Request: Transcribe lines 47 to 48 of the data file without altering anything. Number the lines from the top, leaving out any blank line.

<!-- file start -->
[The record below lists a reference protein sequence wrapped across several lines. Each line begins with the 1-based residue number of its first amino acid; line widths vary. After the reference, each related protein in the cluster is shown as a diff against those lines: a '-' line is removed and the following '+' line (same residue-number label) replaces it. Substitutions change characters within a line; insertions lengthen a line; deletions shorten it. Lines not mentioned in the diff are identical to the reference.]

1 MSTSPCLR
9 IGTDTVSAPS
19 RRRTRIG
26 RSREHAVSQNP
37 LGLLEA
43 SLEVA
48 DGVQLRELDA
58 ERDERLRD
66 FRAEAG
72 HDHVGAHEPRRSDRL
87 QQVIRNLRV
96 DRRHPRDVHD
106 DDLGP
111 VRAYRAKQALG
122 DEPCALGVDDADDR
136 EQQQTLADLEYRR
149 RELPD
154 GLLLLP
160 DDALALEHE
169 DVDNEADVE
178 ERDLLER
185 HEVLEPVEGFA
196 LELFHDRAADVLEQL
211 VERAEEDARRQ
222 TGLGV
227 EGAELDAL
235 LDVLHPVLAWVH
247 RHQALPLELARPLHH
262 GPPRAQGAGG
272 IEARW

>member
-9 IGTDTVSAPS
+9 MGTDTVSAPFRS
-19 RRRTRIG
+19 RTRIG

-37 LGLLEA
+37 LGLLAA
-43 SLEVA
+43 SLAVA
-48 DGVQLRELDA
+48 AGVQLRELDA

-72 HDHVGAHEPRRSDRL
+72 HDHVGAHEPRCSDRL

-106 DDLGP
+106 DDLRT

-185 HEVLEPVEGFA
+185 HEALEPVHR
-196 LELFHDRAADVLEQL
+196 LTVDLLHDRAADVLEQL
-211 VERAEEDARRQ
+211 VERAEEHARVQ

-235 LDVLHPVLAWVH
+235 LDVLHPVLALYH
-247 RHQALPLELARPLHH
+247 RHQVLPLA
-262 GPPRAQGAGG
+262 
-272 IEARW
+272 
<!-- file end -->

-185 HEVLEPVEGFA
+185 HEALEPVHR